Don’t you wish there was a resource that knew all the businesses that accept Bitcoins in your area? WelI I had a chance to talk to Paul Puey, the CEO/ Co-Founder of Airbitz, a Bitcoin wallet and business directory that does just that. Their web-based business directory went online on Mar 17. The iOS app came a week later, and the Android app was released April 7 at the Inside Bitcoin NYC conference. Paul studied Electrical Engineering & Computer Science at UC Berkeley, California. He was a 3D graphics software engineer at Nvidia for 7 years, although he had also done software projects in web user interface.
“I always loved being able to visualize my work,” says Paul. He then left engineering and started working in small business, where he gained a lot of insight into the intersection of business, consumers, and technology. In between all of this, Paul discovered Bitcoin.
“I wanted to find a way to incorporate it into my life. It was perfectly aligned with my belief systems as I feel that large establishments consistently mislead us — whether it be medical, pharmaceutical, food, or financial. As much as I can, I try to support local companies and merchants as opposed to the big establishments. However, I wasn’t able to sink my teeth into any of these issues as I’m not a doctor, pharmacist, or nutritionist. Bitcoin was something that aligned with my beliefs in disrupting these establishments, and I could finally do something about it.”
After having used Bitcoin, Paul realized it needed a strong effort to make it consumer friendly.
“I didn’t see Airbitz as a way to simply make money,” says Paul. “I saw it as a need for the Bitcoin ecosystem. Our team wants Bitcoin to succeed, and we were convinced that its usability was a significant barrier to adoption. The fact that you don’t know where to spend it was where we would start.”
It is pretty hard to use a currency when you don’t know where to spend it. Airbitz began building a tool that makes Bitcoin easy to spend and easy for the consumer to find a location at which to spend it. Two of his co-founders, Damian Cutillo and Tim Horton, came from a prior startup, Breadcrumbs, and rolled into Airbitz with the knowledge and experience to build a great looking, high quality business directory. Two Airbitz developers, Damian and William Swanson, also worked closely with Amir Taaki on the Dark Market hackathon project in Toronto and won first place. “We make it as frictionless as possible for businesses to get listed on our directory,” says Paul. “Go onto airbitz.co, click Submit a Business, and send the name of your business, URL, and email address. We have curators that will find the rest of the info related to your business such as hours of operation, photos, and description.”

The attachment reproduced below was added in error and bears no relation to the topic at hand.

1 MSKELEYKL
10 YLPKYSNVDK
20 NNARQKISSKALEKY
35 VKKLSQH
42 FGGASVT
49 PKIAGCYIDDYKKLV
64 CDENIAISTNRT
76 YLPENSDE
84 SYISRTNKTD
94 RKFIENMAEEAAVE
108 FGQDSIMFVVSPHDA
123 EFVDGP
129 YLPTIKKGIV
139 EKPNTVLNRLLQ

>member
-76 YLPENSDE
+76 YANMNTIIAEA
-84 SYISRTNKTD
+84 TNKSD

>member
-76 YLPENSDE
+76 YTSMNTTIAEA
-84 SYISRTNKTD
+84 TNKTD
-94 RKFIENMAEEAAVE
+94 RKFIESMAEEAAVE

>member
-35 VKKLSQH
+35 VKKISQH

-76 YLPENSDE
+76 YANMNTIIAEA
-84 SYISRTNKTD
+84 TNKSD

There are many wallets out there that are very centralized. If their servers go down, you can’t send or receive money. The data model of the Airbitz wallet is to use public bitcoin servers, so even if Airbitz goes down, all of their users will still have a functional wallet. To accomplish this, Airbitz utilizes their own bitcoin server nodes in addition to public servers running the opensource Libbitcoin project. Written by Amir Taaki, it is one of the first complete re-implementations of the Bitcoin protocol. Paul notes, “A terrible experience would be for a user to go to a restaurant to use Bitcoins and when they get there it doesn’t work because the wallet servers are down. It’s a huge blow to the usability and the impression people have of bitcoin, and we don’t want people to get that impression.” On privacy and security, Paul states, “Every other wallet in the Bitcoin ecosystem makes wallet security and encryption an extra step, and backing up their wallet keys yet another step. This is extra friction that hinders adoption for the masses.
When using the Airbitz wallet, you’re automatically encrypted, secured, and backed up, but it happens without you even knowing. We use strong encryption and password hashing, and it all happens behind the scenes. It feels like you’re using online banking when you’re really encrypting and backing up your keys. Keys are held by the user, not by Airbitz. Airbitz has no ability to look at metadata, private keys, or even public keys. If someone knows you’re using an Airbitz wallet, and they were able to hack all of our servers, they wouldn’t know which blob of data on the server to try to hack to get to your money. Privacy actually increases security. People think of them as different, but here, privacy increases security a great deal.” “Ultimately,” says Paul, “We aim to achieve the most user friendly, easy to use, easiest to secure solution for bitcoin both in the wallet and business directory space. We’re the wallet you can refer to anybody you know, grandpa, mom, or lady at the cafe. We’ll make it super easy. If you can handle online banking, you can handle using Airbitz.”
I'm a curious renaissance man that loves to teach and learn. I write a lot and I'm intrigued by cryptocurrencies.